Schlumberger, the world’s largest oilfield services provider, will further reduce its workforce due to challenging market conditions for the oilfield services sector.
The company on December 1, 2015, said it would make further cuts in its headcount “in light of expected reduced activity for 2016 and to streamline its support structure.”
As a result, Schlumberger said it expected to record a pre-tax restructuring charge in the fourth quarter of 2015 that is estimated to be around $350 million.
The company, which has so far this year laid off around 20.000 people, did not specify the number of employees set to lose job.
Patrick Schorn, President, Operations & Integration of Schlumberger, on Tuesday presented at the Cowen and Company Ultimate Energy Conference in New York, where he described the current situation in the market as the “the most significant drop we have seen in the business since 1986.”
Talking about cost cutting initiatives, he said, among other things, that the company has made considerable progress through multiskilling where field crews can perform services from multiple product lines in addition to making greater use of remote operations centers.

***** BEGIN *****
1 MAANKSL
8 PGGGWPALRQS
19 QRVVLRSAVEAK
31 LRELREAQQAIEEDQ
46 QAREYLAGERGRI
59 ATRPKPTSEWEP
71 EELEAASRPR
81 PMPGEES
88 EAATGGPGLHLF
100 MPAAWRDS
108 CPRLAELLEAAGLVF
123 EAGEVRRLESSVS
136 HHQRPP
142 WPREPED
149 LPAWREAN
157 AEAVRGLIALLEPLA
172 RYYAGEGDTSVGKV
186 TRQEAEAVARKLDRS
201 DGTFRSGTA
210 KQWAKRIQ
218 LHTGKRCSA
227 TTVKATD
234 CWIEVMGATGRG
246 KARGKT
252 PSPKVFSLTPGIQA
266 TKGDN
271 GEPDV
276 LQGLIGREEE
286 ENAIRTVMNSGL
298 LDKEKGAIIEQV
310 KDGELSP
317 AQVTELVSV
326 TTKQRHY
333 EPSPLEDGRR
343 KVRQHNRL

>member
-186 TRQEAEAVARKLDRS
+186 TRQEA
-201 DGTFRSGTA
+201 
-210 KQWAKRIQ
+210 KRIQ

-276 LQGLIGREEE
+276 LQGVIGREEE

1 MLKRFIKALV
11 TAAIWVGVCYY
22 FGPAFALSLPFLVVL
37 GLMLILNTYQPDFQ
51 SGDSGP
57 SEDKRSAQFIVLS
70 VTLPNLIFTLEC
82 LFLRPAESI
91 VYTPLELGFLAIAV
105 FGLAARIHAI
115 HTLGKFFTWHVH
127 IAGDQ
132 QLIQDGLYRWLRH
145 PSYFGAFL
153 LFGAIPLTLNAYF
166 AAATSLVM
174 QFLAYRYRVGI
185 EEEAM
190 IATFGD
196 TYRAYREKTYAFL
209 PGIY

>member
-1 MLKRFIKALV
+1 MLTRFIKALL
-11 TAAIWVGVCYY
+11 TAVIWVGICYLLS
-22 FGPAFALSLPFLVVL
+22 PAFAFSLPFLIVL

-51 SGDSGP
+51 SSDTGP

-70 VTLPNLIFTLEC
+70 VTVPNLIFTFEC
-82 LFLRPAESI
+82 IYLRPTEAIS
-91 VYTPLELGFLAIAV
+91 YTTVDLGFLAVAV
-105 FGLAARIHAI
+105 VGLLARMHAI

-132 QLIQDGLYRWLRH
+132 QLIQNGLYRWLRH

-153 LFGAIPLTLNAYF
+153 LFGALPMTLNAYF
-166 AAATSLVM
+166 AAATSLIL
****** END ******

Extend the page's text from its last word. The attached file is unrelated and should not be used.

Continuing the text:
Schorn said that in Mexico, the combination of multi-skilled crews and remote centers enabled well site supervisors to run directional drilling tools on location, allowing the directional drillers to move from the rig site to a remote command center where they can oversee multiple rigs simultaneously.
“Since the start of this initiative, more than 180 wells have been drilled in this way, and rig crews have been reduced by an average of 35%,” Schorn said.
He added that both international and national oil companies had been among the early adopters of the multiskilled approach.
“As we gain better understanding of the value that this approach brings, we are able to engage with customers to adapt contract terms to reflect the value achieved,” he added.
While he said Schlumberger is well positioned for recovery, overall, the company’s stance is that the “inevitable” recovery will not happen soon.
Schron said: “Many of the actions that we have taken are positioning us well for the inevitable recovery once the full effect of prolonged industry investment translates to declining production in the face of continuing hydrocarbon demand. The timing gap between higher oil prices and the subsequent increase in service company activity, however, will depend on the reversal of financial pressure on our customers.”
Offshore Energy Today Staff